Cooling the ground loop
Their first concept used ducted chillers to supplement the ground source cooling during high fresh-air cooling loads, with the chillers rejecting heat into the exhaust air header duct of the main ventilation system. However, analysis of the predicted cooling load profile showed that this solution was unable to provide the full balance of cooling capacity in future climate scenarios. This was exacerbated by the use of variable air volume control on the main ventilation system, as the airflow would also have needed to be controlled to the dictates of the chiller condenser fans and the minimum run time on chiller compressors.
After exploring several options, the designers arrived upon a novel solution. A simple AHU was employed as a dry air cooler, to cool the ground loop. This solution ‘decoupled’ the supplementary heat rejection from the operation of the main ventilation system, so that they are not required to run at the same time. This extended the availability of heat rejection to 24 hours per day, and removed the need for a constant airflow to serve heat rejection. By allowing the ground loop to absorb heat during the day – when the main ventilation system requires cooling – then reject that heat into relatively cool air at night, the cooling capacity and energy efficiency were improved drastically.
The AHU has ducted connections into the mechanical ventilation exhaust and fresh air ducts, controlled by motorised shut-off dampers. An algorithm in the ground source supervisory controller calculates a comparative measure of heat-rejection capacity in the fresh air and exhaust header ducts, using sophisticated thermal dispersion airflow-rate and duct-temperature sensors. The algorithm then determines whether to open the AHU dry air cooler to the fresh air intake or exhaust air duct.
The ground source energy system also features a plate heat exchanger for passive cooling of the chilled water system when the ground loop is cool. This is anticipated to occur in winter, when the balance of energy flow is heat dominated, when there is a net flow of heat out of the ground, to produce a cooling effect on the ground loop water.
Mid-season :Perimeter rooms are naturally ventilated through automated slots in the double-skin façade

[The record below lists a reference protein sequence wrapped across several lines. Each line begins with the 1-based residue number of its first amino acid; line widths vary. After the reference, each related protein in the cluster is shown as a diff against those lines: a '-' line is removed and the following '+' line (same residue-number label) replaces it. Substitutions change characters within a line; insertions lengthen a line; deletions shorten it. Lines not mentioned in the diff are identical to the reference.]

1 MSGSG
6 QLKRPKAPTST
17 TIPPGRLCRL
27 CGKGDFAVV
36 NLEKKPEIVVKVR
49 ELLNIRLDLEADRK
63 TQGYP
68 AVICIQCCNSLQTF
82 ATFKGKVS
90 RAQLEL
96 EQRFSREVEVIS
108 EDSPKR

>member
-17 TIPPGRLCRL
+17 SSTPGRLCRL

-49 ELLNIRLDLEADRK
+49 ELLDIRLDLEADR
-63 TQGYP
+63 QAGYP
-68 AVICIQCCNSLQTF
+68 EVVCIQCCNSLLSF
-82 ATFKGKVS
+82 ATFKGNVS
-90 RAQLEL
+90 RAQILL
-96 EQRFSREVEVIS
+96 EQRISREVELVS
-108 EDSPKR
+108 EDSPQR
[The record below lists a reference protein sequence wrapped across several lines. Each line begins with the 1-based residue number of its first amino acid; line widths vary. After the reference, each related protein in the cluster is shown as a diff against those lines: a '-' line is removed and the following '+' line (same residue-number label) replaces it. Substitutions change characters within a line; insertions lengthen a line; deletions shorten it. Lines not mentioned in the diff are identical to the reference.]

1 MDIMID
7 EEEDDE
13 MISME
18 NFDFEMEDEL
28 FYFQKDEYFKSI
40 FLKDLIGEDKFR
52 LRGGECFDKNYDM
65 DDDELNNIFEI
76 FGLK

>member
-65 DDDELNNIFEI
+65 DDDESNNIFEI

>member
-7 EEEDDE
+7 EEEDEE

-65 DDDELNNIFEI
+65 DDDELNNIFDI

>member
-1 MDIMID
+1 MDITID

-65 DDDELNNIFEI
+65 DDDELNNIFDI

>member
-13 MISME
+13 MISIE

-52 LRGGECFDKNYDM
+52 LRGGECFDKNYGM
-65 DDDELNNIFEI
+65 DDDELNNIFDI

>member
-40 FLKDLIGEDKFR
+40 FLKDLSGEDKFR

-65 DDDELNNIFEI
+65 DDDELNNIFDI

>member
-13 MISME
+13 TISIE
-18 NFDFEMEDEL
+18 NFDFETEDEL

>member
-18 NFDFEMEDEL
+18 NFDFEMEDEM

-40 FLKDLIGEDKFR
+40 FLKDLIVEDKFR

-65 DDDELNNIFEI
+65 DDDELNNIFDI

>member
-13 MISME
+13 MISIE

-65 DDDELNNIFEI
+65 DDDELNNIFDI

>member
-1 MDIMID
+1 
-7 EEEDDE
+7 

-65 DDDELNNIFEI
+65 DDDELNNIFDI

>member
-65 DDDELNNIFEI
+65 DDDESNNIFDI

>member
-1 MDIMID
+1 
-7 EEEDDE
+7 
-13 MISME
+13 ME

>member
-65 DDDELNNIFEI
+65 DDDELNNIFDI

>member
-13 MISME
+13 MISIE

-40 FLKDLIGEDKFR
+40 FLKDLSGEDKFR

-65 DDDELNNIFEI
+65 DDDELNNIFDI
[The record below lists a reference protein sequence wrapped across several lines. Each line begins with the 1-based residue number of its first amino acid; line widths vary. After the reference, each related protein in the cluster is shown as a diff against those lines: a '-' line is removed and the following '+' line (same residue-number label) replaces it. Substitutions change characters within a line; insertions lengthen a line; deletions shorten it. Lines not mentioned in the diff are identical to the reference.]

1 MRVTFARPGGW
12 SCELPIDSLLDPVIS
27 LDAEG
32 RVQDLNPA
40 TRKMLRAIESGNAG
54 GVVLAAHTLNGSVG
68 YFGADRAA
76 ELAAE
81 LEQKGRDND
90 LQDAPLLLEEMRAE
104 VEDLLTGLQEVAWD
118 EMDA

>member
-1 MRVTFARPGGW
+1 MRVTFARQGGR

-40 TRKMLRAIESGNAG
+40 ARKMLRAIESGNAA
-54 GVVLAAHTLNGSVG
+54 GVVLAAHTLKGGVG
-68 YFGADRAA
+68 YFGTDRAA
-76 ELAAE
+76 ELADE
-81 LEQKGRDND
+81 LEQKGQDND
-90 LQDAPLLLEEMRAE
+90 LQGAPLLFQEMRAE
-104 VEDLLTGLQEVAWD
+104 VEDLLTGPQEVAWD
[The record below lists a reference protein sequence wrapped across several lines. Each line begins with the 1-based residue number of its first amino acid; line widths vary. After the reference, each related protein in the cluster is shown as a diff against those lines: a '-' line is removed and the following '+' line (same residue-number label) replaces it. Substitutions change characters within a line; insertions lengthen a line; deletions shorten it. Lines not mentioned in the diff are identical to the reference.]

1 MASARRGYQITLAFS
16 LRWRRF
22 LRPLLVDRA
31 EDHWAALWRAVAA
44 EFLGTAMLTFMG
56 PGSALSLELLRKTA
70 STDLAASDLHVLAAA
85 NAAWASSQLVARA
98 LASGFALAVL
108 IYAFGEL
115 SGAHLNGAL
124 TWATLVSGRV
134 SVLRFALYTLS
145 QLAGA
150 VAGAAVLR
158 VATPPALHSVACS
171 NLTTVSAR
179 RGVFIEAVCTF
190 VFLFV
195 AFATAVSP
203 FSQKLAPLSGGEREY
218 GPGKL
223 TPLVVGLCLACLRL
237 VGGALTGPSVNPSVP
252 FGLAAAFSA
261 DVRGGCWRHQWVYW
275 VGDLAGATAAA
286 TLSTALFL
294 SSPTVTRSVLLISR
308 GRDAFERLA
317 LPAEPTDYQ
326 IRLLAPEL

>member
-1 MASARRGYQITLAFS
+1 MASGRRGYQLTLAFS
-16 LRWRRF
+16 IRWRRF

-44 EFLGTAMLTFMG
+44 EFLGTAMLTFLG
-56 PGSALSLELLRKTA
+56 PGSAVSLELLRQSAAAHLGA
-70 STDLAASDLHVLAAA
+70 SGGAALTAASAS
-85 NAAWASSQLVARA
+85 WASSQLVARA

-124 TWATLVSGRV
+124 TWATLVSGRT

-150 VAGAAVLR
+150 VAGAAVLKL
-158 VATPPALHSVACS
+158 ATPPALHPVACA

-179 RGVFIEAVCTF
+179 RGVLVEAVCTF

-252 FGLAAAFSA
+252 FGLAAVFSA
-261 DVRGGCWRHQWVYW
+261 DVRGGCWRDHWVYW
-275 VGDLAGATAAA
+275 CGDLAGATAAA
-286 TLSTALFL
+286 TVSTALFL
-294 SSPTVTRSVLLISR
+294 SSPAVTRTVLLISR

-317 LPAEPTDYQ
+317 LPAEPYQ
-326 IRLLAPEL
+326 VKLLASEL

Winter/summer: Fresh air is supplied through the floor via displacement ventilation
A small simultaneous heat pump is sized to the year-round IT cooling base load – while rejecting heat into the heating system – to increase the global heating/cooling energy efficiency of the ground source system.
The building’s space heating is supplied by radiators on a compensated circuit, with underfloor heating in the forum, while fresh air heating and domestic hot water (DHW) pre-heat is provided by a constant temperature circuit with 45°C/35°C flow and return temperatures. Each secondary heating circuit is connected to both the boiler and ground source heating headers, with 3-port switch-over valves to select the appropriate heat source.
During mild weather, the compensated radiator circuit calculates a lower flow temperature demand and switches onto the ground source, and the boilers become a ‘backup’ heat source to each circuit. During cold outside conditions, the compensated radiator circuit calculates a higher flow temperature requirement and switches onto the boiler header. The constant temperature circuits remain connected to the ground source header and only use the boilers for backup, or for a short-term temperature boost on AHU start-up or DHW pasteurisation.
The ground source energy system can connect into a future site-wide ground source structure, which will allow different buildings to share capacity and recover heat.
The project is the culmination of the University of Oxford’s long-term commitment to delivering soft landings. Hoare Lea has paid particular attention to the commissioning and handover process, with user-engagement presentations, an interactive, electronic building user guide – based on CGI animations – staff training, and extensive testing of the building systems. The project is now regarded by the university’s Estates Services as the benchmark for all future building handovers.
Using manual controls will disable automatic control, indicated on the control panel by the red light
From its hot desk in the business school, Hoare Lea experiences the building from a user’s perspective. This arrangement is anticipated to yield deeper insights into how occupants feel about their environment, and how this relates to the design and commissioning of the building systems. Hoare Lea will also hold ‘refresher’ sessions with the users to recap on building operation through different seasons.
Hoare Lea’s MEP, building performance and engineering visualisations teams have collaborated with the occupants and facilities managers to create an interactive building user guide hosted on the client’s FM intranet. This allows users to navigate a 3D virtual model of the building, and click on points of interest. Animated 3D videos help users become familiar with the control systems.
The team is currently undertaking an 18-month performance optimisation service after full occupation of the business school. This will help users make the most of the building’s environmental control systems and optimise energy efficiency in use.
During this period, Hoare Lea will recover data from the building management system and from the electric, heat, gas and water meters. It will then analyse this and compare it with the Energy In Use model that was developed for the building.
Hoare Lea will use this data analysis to identify opportunities for further energy savings, and then quantify the impact after the implementation of any changes. The learnings will be fed back into the design of future buildings.